So the rollouts before I joined were really just targeted demand gen, and honestly, even when interviewing I knew that’s what existed. In my first intro calls, I tried to preface with that, bring that right out into the open. And kind of shift into my philosophy and how I defined what ABM looks like and acts like in day-to-day collaboration with reps; the dynamics between SDR, rep, and myself – Three Musketeers, that kind of thing. I mean, listen – they’ve been selling to accounts for decades. Helping them understand where I’m coming from, and that the marketing team as a whole are investing, putting resources into helping them win was key.
Katie, how do you help sellers know what to expect from marketing?
Katie: When it comes to marketing, it can feel to sales a bit like we can do everything but the kitchen sink. People can only keep so much in their brain at one time. If you have a short list or menu of ideas and options they can pick from, that’s going to be scalable and easier to wrap minds around. Our menu starts with things like research around the who, what, where, when, and always the why of anything we’re doing with the account, then it gets to more complex options. It could be direct mail or outbound prospecting, like with Outreach or SalesLoft. To a degree, you’re trying to make it formulaic, and yet, not reactive. Find the balance of not cheesy or corny, but valuable. You have intent behind it and reasons to do it. I do try and stick to a couple focus areas at a time, and if reps have ideas outside of that, it’s a “yes, if” scenario – just making sure that time and energy investments are scalable and manageable.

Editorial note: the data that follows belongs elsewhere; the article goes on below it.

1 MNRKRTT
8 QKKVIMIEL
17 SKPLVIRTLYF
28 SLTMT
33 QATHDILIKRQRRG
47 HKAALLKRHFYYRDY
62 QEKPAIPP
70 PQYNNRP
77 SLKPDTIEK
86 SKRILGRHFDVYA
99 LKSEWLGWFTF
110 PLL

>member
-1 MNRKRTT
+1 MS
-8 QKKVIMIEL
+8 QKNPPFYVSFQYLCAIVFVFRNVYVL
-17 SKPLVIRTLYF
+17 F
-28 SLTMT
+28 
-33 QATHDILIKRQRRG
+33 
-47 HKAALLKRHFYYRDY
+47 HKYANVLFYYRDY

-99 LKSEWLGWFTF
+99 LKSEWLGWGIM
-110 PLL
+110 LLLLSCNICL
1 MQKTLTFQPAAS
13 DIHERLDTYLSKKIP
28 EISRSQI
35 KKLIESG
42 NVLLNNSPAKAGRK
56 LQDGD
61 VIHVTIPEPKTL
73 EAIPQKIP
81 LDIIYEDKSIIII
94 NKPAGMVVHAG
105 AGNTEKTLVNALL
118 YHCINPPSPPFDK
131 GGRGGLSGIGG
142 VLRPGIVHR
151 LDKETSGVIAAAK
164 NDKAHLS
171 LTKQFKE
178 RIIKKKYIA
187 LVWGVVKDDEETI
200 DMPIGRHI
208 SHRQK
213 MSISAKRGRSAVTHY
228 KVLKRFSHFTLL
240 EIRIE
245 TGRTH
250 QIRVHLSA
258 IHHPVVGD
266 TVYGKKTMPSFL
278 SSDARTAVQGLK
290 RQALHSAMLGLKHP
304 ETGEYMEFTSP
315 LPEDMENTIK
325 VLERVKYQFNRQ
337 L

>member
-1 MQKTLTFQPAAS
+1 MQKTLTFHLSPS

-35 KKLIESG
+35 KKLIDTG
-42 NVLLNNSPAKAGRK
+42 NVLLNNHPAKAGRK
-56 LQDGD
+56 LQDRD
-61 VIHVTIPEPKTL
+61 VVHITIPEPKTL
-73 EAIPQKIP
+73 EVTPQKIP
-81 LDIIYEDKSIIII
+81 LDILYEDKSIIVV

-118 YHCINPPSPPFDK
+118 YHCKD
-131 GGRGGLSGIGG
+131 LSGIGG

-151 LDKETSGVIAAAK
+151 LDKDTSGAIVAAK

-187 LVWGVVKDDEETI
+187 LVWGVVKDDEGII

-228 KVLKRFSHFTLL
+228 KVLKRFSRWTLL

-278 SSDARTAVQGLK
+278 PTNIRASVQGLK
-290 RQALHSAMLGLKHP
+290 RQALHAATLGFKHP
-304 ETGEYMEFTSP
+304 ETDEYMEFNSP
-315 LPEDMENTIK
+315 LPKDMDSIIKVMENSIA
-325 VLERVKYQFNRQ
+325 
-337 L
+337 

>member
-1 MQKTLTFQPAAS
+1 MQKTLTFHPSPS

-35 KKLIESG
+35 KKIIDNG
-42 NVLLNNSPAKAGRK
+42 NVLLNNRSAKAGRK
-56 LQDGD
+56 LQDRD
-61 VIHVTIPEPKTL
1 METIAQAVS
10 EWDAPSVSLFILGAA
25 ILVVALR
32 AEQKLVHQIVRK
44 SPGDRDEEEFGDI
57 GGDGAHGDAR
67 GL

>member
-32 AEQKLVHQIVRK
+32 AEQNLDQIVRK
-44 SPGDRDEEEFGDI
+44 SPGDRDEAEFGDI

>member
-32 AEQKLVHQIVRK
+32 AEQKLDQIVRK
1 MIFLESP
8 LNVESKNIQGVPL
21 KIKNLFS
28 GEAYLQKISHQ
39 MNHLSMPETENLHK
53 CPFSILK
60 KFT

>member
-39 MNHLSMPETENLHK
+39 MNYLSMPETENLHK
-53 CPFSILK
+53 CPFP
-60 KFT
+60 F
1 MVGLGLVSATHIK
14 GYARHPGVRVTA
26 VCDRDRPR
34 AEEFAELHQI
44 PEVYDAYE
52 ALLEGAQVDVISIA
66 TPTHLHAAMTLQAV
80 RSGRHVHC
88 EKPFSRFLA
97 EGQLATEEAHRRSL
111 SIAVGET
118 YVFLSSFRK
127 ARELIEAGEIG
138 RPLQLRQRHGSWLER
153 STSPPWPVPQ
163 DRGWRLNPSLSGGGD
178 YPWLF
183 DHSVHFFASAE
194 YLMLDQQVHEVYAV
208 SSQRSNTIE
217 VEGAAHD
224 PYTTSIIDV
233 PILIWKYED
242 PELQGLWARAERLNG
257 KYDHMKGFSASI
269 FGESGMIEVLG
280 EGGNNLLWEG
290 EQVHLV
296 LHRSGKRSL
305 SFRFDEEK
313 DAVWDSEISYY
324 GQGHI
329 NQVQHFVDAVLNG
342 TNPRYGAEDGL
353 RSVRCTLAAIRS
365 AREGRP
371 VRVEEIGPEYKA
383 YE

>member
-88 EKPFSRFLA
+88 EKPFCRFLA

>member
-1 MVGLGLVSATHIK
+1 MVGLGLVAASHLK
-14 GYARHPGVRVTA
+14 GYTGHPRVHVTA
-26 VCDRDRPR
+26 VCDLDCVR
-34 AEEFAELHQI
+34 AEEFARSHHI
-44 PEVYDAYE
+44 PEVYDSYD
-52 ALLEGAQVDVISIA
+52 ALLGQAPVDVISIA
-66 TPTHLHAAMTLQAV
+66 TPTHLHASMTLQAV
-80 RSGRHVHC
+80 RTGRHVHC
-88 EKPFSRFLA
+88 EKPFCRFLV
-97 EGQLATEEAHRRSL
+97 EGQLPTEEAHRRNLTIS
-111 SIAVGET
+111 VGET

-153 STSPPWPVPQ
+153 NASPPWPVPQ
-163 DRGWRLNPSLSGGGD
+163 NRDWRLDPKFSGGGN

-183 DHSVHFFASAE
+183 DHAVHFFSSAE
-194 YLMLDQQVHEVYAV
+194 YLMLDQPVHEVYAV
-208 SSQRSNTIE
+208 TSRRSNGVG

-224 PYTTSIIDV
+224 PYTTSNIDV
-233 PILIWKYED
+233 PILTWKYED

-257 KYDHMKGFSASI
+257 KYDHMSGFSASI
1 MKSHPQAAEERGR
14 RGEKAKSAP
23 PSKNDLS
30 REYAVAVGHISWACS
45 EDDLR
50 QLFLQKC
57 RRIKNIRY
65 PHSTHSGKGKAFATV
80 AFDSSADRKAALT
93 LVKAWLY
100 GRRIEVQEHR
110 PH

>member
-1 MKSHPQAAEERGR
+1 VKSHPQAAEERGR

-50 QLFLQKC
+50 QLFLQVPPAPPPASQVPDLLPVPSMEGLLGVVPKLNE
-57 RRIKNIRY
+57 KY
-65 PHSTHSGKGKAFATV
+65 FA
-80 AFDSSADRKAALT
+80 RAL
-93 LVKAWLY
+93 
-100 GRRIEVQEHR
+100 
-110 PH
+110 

Beyond that, expanding the scope of what they normally expect from marketing. If I’m going to say “let’s be a team, like the Three Musketeers,” we need to figure out how to get it done. I let them know I’ll get my hands dirty in the data, and then I follow through. All accounts and data tend to need at least a little cleanup before launching a campaign, and I also will go in and mine ZoomInfo or LinkedIn Sales Navigator or intent platforms. We also have the notion of no idea being a stupid idea. Just having random ideas such as in direct mail that work as a conversation starter. A lot of marketers do direct mail wrong, so the intent piece is huge here too. Sometimes it works and sometimes it doesn’t. Having that humility to learn on both sides, sales and marketing, is key. Be willing to truly become a partner.
What has worked well for marketing as you’ve developed your ABM program?